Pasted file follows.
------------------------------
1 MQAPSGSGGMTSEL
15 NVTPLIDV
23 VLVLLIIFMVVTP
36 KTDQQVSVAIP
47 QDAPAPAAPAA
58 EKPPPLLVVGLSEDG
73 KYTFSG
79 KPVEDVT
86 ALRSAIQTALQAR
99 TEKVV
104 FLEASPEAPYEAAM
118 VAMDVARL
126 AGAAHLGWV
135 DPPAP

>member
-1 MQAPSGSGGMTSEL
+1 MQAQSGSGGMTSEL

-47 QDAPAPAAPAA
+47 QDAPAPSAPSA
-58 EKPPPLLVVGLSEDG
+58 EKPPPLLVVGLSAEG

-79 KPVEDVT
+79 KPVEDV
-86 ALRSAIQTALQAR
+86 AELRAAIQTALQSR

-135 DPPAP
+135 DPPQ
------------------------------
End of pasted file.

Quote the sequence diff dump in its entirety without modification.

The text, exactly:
1 MQAPSGSGGMTSEL
15 NVTPLIDV
23 VLVLLIIFMVVTP
36 KTDQQVSVAIP
47 QDAPAPAAPAA
58 EKPPPLLVVGLSEDG
73 KYTFSG
79 KPVEDVT
86 ALRSAIQTALQAR
99 TEKVV
104 FLEASPEAPYEAAM
118 VAMDVARL
126 AGAAHLGWV
135 DPPAP

>member
-1 MQAPSGSGGMTSEL
+1 MQAQSGSGGMTSEL

-47 QDAPAPAAPAA
+47 QDAPAPSAPSA
-58 EKPPPLLVVGLSEDG
+58 EKPPPLLVVGLSAEG

-79 KPVEDVT
+79 KPVEDV
-86 ALRSAIQTALQAR
+86 AELRAAIQTALQSR

-135 DPPAP
+135 DPPQ